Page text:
Supreme Court orders denotification of irrationally big sanctuary
THE Maharashtra government is all set to reduce the area of the only sanctuary for the rare Great Indian Bustard after the Supreme Court allowed its denotification on July 22. The sanctuary in Solapur district will be reduced from its present size of 8,496 sq km to 1,222 sq km.
To compensate the loss of protected areas due to the denotification, the government is speeding up the process of creating new sanctuaries and expanding some of the existing ones. Only 25 birds are left in the bustard sanctuary. The government’s plea to denotify it had been pending with the court since 2006 (see ‘Endgame for bustards’, Down To Earth, July 16-31, 2011). The court, in 2008, had directed the Committee on Rationalisation of National Parks and Sanctuaries of the Union Ministry of Environment and Forests to recommend how much area should be reserved for the sanctuary.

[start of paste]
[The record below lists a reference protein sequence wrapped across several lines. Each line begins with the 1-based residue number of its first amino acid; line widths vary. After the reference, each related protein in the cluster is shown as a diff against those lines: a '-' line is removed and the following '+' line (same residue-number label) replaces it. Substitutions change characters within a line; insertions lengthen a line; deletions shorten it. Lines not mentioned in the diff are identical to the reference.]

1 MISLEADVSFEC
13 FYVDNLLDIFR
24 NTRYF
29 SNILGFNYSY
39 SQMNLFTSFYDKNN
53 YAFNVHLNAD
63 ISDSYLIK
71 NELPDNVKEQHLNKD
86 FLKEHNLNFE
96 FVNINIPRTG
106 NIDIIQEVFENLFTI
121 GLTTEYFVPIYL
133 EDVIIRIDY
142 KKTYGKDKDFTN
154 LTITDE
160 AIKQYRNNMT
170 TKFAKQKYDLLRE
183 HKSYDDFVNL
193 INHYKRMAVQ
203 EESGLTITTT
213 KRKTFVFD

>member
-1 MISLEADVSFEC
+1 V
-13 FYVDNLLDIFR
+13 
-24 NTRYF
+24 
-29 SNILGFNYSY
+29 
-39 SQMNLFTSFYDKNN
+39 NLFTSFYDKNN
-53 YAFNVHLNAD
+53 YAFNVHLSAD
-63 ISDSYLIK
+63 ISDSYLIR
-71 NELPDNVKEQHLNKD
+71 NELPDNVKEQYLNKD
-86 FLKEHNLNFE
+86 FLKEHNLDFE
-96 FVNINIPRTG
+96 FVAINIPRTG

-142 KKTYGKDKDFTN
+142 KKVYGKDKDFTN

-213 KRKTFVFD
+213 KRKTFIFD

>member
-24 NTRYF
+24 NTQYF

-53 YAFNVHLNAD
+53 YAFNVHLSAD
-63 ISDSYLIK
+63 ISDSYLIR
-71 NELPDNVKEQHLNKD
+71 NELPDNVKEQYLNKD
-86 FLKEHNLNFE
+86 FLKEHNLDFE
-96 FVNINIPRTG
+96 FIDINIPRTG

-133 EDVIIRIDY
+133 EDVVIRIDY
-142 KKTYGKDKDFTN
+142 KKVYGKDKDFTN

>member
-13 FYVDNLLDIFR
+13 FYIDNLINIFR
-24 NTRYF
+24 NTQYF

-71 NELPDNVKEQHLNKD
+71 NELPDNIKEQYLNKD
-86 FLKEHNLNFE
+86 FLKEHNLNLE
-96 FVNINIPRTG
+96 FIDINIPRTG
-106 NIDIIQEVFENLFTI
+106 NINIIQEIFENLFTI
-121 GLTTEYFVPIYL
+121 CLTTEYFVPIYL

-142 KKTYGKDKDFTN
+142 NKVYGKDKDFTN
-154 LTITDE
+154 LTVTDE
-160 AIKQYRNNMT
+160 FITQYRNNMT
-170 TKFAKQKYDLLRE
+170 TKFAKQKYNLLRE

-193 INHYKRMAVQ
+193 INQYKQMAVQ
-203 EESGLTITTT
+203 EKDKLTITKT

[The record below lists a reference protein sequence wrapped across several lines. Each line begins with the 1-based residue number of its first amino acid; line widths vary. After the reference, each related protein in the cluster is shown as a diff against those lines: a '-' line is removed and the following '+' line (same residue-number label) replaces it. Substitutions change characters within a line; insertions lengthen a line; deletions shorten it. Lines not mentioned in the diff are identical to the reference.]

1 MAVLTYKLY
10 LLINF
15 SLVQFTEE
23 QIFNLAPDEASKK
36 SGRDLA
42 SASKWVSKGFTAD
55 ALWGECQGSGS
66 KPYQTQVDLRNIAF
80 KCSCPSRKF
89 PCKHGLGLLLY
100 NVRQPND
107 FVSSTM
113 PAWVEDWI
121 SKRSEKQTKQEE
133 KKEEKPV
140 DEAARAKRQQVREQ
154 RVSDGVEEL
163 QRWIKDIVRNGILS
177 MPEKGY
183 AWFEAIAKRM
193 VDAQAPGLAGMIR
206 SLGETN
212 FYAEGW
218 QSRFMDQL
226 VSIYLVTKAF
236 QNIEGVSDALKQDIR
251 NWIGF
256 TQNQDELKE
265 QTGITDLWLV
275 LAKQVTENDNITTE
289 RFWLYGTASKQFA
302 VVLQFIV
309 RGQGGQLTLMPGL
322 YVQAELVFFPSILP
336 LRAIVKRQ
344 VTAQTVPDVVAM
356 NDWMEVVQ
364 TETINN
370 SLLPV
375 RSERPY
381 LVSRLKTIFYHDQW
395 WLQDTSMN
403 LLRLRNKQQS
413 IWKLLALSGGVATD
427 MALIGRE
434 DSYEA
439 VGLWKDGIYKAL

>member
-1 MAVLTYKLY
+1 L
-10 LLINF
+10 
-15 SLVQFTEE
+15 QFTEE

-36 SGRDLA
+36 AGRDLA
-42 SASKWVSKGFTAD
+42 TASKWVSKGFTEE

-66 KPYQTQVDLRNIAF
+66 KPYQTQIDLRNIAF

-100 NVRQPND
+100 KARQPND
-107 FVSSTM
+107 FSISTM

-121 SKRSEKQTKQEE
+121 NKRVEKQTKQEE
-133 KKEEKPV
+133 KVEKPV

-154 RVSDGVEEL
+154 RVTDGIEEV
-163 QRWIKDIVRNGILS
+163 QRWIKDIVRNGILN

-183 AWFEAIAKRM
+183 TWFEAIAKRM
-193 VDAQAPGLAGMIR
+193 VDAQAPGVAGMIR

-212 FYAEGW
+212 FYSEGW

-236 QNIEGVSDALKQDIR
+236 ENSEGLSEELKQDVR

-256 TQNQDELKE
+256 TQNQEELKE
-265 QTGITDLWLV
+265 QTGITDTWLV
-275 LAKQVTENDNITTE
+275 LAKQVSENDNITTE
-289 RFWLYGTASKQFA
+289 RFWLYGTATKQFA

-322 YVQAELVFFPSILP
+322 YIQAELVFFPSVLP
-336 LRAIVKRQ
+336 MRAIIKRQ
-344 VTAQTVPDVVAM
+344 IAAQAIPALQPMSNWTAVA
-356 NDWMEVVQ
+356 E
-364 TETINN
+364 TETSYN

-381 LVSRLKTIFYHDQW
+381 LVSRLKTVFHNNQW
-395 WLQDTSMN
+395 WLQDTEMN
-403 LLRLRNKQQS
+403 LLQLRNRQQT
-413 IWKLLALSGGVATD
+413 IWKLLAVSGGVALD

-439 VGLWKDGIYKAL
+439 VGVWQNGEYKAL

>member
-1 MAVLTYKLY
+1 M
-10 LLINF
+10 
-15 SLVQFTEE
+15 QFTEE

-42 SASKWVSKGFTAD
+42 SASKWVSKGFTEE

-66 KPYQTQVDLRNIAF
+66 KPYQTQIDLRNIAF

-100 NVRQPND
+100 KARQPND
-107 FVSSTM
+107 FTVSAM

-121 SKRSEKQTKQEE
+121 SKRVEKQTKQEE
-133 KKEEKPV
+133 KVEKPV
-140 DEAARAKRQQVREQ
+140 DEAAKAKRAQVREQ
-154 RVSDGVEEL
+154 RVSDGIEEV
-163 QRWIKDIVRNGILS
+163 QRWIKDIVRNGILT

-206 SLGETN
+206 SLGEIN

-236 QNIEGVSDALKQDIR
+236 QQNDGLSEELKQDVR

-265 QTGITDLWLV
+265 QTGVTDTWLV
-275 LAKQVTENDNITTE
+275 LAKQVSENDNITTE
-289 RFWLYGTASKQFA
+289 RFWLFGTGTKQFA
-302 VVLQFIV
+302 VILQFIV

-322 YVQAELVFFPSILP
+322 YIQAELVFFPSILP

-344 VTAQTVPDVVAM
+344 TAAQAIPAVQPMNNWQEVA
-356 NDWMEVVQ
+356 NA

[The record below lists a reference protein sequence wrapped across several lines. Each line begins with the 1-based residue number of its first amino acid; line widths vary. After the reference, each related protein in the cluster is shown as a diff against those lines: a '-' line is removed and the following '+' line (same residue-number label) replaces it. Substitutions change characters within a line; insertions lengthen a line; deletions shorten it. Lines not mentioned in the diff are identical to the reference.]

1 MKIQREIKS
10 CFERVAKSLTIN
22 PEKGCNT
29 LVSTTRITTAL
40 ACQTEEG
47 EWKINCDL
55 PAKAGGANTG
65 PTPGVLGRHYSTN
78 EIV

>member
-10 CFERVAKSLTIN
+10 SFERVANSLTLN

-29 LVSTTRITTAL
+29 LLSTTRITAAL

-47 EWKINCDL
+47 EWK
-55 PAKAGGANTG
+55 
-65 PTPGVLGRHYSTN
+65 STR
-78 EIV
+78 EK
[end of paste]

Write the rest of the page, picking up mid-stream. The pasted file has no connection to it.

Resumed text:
The committee in its report mentioned that de-notifying parts of the bustard sanctuary will drastically reduce the protected area in the state from 4.97 per cent to 2.6 per cent, a sharp drop of 60.55 per cent. The Wildlife Institute of India, Dehradun, recommends that states must have five per cent of their land under protected area. Hence, to reduce the ecological loss caused by denotification of the bustard sanctuary, Maharashtra should notify six new sanctuaries, the report stated.
“We have recommended the formation of new protected areas and expansion of the existing ones,” says Pravinsingh Pardeshi, principal secretary (forests), Maharashtra. “Our aim is to accomplish the goal as early as possible without disturbing the human settlements. Rationalisation of the bustard sanctuary boundary will start once we receive the court order,” he adds.
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